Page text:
After a crazy six games, the Nebraska Cornhuskers football team and their fans finally got a week off. The players got a chance to rest. The coaches, hopefully, continued to develop legitimate schemes and strategies that would play off players’ various strengths all the while masking their weaknesses. And the fans, well, the fans, theoretically at least, were given a chance to cool off.
The fans needed to cool off because, apparently, they’ve been getting a little too hot and bothered during the last couple of games that the Huskers played in. Or more specifically, in one particular game.
After Nebraska fell behind 21-6 to the Ohio State Buckeyes during the last outing, fans began to boo the home team going into halftime. Now, to be fair, said fans restrained themselves through a lot of awful play and didn’t actually start booing until quarterback Taylor Martinez threw his first interception of the game late in the second quarter. Nevertheless, boos could still be heard in Memorial Stadium.
Ultimately, in the second half, the boos turned to cheers when linebacker Lavonte David made the clutch defensive stand of the year and gave the momentum right back to the Huskers. Shortly thereafter, Martinez and his offense were cheered on as they led a historic comeback. And by the time the end of the game rolled around, everyone forgot about the mild exhibition of negativity that reared its ugly head going into halftime.
Everyone except head coach Bo Pelini, that is.
"I know they want to want to win badly, but I have to remind them all that we want to win just as bad," said Pelini after the game. "The bottom line is I simply don't believe there's any place for booing in a college stadium. Some fans may disagree with that, but that's something I feel strongly about."
Yup, he pretty much threw down the gauntlet. No booing – ever.
Generally you could write something like that off as ridiculous coach speak and ignore it accordingly. However, given the recent poll results that show Pelini is extremely popular among Nebraskans, we began to wonder:
Does Coach have a point? Should Husker fans never boo the squad, under any circumstances?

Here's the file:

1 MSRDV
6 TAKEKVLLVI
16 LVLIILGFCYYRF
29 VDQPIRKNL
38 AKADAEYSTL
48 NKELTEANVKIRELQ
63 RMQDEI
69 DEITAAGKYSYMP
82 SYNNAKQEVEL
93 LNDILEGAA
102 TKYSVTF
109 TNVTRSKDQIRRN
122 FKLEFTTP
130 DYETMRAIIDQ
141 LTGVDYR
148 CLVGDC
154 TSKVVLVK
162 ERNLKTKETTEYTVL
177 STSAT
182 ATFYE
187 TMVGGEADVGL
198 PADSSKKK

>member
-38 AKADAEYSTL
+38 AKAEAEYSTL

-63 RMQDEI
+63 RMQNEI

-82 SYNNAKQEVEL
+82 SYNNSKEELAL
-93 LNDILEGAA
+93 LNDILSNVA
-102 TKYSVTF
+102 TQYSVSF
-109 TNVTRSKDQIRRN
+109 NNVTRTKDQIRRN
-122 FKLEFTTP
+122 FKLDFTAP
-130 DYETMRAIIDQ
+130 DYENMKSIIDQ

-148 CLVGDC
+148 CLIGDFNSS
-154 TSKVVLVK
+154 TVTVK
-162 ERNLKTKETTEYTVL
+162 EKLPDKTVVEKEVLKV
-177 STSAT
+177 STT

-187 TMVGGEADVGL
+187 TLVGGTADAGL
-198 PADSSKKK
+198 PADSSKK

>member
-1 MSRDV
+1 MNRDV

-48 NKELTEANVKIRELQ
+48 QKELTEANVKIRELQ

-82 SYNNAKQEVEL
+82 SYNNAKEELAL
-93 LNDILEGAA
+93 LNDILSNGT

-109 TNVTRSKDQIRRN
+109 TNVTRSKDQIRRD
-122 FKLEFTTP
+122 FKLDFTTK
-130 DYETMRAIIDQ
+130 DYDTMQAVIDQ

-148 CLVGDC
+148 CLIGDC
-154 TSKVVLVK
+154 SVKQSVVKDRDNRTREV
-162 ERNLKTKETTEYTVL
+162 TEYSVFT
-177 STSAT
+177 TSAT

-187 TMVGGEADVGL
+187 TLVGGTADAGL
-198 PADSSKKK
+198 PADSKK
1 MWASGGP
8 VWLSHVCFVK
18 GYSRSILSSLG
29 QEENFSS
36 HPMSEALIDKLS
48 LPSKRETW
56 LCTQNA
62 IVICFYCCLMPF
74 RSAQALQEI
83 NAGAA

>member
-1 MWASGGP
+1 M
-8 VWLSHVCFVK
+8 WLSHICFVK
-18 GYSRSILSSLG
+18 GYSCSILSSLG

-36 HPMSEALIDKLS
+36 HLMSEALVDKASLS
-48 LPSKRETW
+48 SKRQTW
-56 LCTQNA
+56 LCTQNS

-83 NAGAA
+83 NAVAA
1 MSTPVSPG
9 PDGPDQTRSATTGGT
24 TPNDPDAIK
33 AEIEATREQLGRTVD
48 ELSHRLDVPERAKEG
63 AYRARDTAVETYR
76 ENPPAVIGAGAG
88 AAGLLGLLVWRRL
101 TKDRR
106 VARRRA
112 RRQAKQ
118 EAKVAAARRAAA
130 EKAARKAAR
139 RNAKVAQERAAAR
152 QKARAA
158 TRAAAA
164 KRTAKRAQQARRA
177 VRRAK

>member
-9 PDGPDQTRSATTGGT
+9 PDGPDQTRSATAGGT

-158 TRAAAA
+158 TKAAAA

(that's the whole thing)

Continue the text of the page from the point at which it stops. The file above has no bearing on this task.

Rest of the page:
The negatives of booing impressionable college players are clear. You ruin their confidence and perhaps force them into making dumb mistakes out of nervousness. You make them feel badly about themselves and, in turn, might inadvertently cause them to put excess pressure on each subsequent play. You’re also being mean – which is never a nice thing.
Then again, there are positives to booing. For one, it toughens your players up. They’ll definitely get booed and heckled when they visit opposing stadiums, and a little rough love once in a while never hurts anyone. Also, it gives them motivation to try harder. If there are no consequences to playing poorly other than a given player’s competitiveness, that competitive edge may dull after a while. And, finally – it’s a pretty good life lesson. When you mess up, people yell at you. Your significant other, your kids, your neighbors, your boss, gardeners, bankers, cops, bookies, mail men, dogs, parrots, etc. When something goes wrong, people don’t pat you on your head and tell you it’s okay. That in itself is a valuable life lesson.
You also have to consider the source. Pelini, as great a character as he is, is notorious for berating people that don’t do things the way that he thinks they should be done. Nobody is safe from his wrath when you-know-what hits the fan. Maybe he doesn’t boo folks, but shouting at them and embarrassing them with a thorough tongue-lashing is hardly the Kumbaya approach Pelini wants fans to take.
So, in conclusion, yes – boo the players when they don’t perform up to stuff. Just don’t get abrasive or personal about it. Boo within the confines of the stadium, boo throughout the game but, when the game ends, it’s over.
And for the love of God, please don’t take it into the classroom.